Clive is a struggling comic booartist whose series, Scapegoat, once celebrated as a cunning metaphor for the African American experience, is now running thin. When Clive's protégé, an unarmed African American teenager, is shot by police, Clive finds a renewed purpose for Scapegoat. But as sales soar, violence erupts, and Clive begins to question the role of art in the pursuit of justice. The play blends the real and comic book worlds as Clive struggles to separate the real from the imagined.


Bill Bivins conceived and wrote Scapegoat during a time when he was angry, sad, and confounded over a spate of killings of black men at the hands of the police. The enormity of the injustice represented by the episodes-which at one point seemed to occur daily-caused him to think about whether or how art can address the topic of race in America.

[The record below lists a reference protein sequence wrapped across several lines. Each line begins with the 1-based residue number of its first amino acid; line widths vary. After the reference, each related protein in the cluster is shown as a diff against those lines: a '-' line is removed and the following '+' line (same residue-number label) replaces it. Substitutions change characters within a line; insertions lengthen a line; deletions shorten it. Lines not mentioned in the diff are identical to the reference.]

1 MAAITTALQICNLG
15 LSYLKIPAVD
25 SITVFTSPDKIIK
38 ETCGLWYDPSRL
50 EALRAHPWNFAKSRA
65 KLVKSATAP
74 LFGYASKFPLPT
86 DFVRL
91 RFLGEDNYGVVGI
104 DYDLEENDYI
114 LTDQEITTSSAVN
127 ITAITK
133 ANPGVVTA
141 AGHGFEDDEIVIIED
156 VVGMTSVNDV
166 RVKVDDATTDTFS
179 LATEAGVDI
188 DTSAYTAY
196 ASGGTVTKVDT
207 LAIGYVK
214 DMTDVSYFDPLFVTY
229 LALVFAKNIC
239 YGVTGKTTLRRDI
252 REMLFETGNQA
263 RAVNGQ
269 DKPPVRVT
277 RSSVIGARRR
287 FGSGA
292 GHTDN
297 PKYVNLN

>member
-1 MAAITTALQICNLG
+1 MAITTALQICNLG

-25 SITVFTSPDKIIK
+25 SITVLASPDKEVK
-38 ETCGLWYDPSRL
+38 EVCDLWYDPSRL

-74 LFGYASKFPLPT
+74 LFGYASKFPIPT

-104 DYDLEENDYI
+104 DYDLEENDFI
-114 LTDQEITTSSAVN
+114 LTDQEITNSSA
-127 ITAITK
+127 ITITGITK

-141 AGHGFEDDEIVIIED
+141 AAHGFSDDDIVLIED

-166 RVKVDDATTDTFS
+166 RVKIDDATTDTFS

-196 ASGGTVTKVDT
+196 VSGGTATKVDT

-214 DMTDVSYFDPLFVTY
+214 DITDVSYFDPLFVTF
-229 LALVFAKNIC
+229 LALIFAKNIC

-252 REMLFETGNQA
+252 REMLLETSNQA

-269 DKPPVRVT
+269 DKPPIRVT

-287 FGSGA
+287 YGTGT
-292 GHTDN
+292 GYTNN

The Scapegoat staged reading is being presented in association with PlayGround where it was commissioned and originally developed (James A. Kleinmann, Artistic Director).  (Note: Illustration by Ted Naifeh.)



I.T. Bookman Community Center 

446 Randolph Street

San Francisco, CA 94132 

Thursday, March 25, 2018 at 7:00 PM

FREE Admission. Open to the Public.

The Dance on Widow's Row

by Samm-Art Williams

directed by AeJay Mitchell

Photo from production of The Dance on Widows' Row by The American Negro Playwright Theatre in Nashville

The Dance on Widow's Row, Samm-Art Williams’ hit comedic play, depicts four wealthy widows who invite the area's four most eligible bachelors to an intimate soiree for eight. Having already buried nine husbands altogether, they know that neighbors' tongues will wag like the tail of a starving dog with the key to the butcher shop; but they are willing to defy town mores and  endure vicious gossip if there is a chance that they will meet “Mr. Right” tonight. The Dance on Widow's Row is a light comedy about death, dating and superstition - - or, more specifically, about how hard it can be for a woman to get a date after she's buried a few husbands.